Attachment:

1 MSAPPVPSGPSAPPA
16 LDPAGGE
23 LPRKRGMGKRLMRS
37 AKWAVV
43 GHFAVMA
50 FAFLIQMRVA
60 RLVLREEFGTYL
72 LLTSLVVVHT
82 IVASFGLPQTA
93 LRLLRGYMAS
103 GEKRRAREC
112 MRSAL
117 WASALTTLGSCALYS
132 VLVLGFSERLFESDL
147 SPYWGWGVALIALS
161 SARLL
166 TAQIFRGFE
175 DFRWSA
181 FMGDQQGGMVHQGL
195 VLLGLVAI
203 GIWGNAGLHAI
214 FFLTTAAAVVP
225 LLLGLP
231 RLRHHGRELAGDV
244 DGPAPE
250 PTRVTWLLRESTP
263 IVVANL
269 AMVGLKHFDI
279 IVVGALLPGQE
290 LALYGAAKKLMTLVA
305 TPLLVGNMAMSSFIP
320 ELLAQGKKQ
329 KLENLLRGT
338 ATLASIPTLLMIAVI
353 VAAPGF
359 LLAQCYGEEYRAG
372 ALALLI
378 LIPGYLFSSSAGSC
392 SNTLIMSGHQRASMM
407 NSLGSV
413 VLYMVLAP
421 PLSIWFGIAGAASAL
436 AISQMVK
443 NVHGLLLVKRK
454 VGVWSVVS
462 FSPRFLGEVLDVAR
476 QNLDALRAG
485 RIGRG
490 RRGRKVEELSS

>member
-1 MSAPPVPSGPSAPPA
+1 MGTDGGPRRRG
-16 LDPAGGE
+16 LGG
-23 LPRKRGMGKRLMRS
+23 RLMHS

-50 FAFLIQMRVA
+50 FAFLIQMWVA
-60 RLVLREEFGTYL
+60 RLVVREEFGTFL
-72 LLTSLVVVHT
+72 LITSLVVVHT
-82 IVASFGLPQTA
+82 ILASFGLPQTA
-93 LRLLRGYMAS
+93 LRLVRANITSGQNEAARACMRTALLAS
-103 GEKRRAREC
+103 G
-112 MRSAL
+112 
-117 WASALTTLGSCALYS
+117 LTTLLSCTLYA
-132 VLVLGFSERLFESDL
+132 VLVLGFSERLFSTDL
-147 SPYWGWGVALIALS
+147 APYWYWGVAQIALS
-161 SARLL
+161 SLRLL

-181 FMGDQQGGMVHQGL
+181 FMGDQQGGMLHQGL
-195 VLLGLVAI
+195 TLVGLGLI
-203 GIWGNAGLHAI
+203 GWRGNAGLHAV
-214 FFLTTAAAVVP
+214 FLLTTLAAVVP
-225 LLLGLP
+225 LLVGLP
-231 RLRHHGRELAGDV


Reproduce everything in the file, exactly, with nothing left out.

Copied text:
1 MSAPPVPSGPSAPPA
16 LDPAGGE
23 LPRKRGMGKRLMRS
37 AKWAVV
43 GHFAVMA
50 FAFLIQMRVA
60 RLVLREEFGTYL
72 LLTSLVVVHT
82 IVASFGLPQTA
93 LRLLRGYMAS
103 GEKRRAREC
112 MRSAL
117 WASALTTLGSCALYS
132 VLVLGFSERLFESDL
147 SPYWGWGVALIALS
161 SARLL
166 TAQIFRGFE
175 DFRWSA
181 FMGDQQGGMVHQGL
195 VLLGLVAI
203 GIWGNAGLHAI
214 FFLTTAAAVVP
225 LLLGLP
231 RLRHHGRELAGDV
244 DGPAPE
250 PTRVTWLLRESTP
263 IVVANL
269 AMVGLKHFDI
279 IVVGALLPGQE
290 LALYGAAKKLMTLVA
305 TPLLVGNMAMSSFIP
320 ELLAQGKKQ
329 KLENLLRGT
338 ATLASIPTLLMIAVI
353 VAAPGF
359 LLAQCYGEEYRAG
372 ALALLI
378 LIPGYLFSSSAGSC
392 SNTLIMSGHQRASMM
407 NSLGSV
413 VLYMVLAP
421 PLSIWFGIAGAASAL
436 AISQMVK
443 NVHGLLLVKRK
454 VGVWSVVS
462 FSPRFLGEVLDVAR
476 QNLDALRAG
485 RIGRG
490 RRGRKVEELSS

>member
-1 MSAPPVPSGPSAPPA
+1 MGTDGGPRRRG
-16 LDPAGGE
+16 LGG
-23 LPRKRGMGKRLMRS
+23 RLMHS

-50 FAFLIQMRVA
+50 FAFLIQMWVA
-60 RLVLREEFGTYL
+60 RLVVREEFGTFL
-72 LLTSLVVVHT
+72 LITSLVVVHT
-82 IVASFGLPQTA
+82 ILASFGLPQTA
-93 LRLLRGYMAS
+93 LRLVRANITSGQNEAARACMRTALLAS
-103 GEKRRAREC
+103 G
-112 MRSAL
+112 
-117 WASALTTLGSCALYS
+117 LTTLLSCTLYA
-132 VLVLGFSERLFESDL
+132 VLVLGFSERLFSTDL
-147 SPYWGWGVALIALS
+147 APYWYWGVAQIALS
-161 SARLL
+161 SLRLL

-181 FMGDQQGGMVHQGL
+181 FMGDQQGGMLHQGL
-195 VLLGLVAI
+195 TLVGLGLI
-203 GIWGNAGLHAI
+203 GWRGNAGLHAV
-214 FFLTTAAAVVP
+214 FLLTTLAAVVP
-225 LLLGLP
+225 LLVGLP
-231 RLRHHGRELAGDV